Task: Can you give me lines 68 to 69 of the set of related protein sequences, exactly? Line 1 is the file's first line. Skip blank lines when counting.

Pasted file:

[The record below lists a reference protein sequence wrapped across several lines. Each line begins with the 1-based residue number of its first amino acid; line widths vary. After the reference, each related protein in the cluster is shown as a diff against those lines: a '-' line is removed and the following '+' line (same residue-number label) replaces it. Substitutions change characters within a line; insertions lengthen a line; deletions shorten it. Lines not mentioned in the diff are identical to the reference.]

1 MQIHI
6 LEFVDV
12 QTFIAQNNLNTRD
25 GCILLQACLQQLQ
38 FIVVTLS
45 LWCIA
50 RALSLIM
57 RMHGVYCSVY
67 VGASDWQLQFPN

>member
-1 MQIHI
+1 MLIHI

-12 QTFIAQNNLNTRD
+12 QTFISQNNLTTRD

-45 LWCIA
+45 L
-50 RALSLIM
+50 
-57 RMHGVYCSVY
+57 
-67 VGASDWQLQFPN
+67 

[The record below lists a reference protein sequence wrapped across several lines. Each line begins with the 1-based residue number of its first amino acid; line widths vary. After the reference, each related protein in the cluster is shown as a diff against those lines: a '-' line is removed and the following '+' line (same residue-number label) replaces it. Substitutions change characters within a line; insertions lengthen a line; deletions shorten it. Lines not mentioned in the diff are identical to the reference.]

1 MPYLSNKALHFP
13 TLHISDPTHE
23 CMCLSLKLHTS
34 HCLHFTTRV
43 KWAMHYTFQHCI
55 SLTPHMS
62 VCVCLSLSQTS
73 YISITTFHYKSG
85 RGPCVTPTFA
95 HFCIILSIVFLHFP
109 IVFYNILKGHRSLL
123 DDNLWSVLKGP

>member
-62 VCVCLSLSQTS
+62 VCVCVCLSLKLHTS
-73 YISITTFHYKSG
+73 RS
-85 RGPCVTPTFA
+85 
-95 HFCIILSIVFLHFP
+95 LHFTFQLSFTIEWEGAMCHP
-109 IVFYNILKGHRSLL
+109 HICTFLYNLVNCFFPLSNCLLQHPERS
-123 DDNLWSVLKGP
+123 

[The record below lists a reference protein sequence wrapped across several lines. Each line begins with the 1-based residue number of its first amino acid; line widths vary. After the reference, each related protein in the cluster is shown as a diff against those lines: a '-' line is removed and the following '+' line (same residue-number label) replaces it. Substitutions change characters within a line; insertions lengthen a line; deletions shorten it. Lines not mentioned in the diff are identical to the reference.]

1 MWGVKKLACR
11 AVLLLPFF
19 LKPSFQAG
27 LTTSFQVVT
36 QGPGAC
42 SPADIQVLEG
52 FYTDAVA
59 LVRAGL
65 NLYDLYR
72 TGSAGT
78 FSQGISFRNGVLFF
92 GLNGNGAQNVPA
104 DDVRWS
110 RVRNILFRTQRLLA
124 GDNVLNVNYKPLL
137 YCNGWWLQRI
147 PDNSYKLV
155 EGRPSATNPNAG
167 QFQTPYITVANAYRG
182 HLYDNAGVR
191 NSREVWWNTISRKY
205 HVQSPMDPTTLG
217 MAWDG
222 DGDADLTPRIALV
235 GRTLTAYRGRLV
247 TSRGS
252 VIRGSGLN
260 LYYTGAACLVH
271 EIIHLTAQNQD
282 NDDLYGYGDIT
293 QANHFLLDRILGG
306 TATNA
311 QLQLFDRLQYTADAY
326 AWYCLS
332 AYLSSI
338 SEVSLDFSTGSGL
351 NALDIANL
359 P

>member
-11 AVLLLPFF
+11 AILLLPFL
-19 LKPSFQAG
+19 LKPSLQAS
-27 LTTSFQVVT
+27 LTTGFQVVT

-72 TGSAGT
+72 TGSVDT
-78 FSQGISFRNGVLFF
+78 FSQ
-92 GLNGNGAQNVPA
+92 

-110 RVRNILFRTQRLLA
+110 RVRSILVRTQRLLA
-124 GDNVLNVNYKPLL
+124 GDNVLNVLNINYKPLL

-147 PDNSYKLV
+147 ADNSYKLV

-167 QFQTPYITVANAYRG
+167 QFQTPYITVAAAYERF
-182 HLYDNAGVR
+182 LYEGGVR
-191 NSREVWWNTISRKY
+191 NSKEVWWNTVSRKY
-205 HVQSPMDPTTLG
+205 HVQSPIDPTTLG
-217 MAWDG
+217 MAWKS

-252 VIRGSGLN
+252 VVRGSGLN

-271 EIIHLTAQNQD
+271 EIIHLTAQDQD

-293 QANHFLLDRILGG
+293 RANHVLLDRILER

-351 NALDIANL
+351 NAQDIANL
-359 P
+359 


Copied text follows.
155 EGRPSATNPNAG
167 QFQTPYITVANAYRG